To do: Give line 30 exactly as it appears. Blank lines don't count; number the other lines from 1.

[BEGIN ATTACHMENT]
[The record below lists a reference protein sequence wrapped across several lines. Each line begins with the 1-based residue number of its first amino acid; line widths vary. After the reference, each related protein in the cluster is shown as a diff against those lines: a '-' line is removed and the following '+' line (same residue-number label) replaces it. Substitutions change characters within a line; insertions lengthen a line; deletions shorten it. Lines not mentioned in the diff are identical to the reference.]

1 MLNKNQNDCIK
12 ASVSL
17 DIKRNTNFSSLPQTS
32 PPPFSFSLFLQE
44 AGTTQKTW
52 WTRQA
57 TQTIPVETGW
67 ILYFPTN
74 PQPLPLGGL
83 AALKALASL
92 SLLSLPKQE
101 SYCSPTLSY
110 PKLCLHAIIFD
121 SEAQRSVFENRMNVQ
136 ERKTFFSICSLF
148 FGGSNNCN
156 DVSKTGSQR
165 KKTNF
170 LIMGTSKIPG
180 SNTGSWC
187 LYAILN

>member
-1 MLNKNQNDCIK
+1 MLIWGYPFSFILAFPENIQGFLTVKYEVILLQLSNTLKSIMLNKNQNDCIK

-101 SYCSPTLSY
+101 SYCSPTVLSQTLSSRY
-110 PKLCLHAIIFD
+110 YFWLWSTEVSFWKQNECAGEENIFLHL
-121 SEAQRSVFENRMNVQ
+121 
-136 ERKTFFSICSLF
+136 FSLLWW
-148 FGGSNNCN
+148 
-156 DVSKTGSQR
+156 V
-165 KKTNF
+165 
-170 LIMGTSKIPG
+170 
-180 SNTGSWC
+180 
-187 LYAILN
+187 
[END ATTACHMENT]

-121 SEAQRSVFENRMNVQ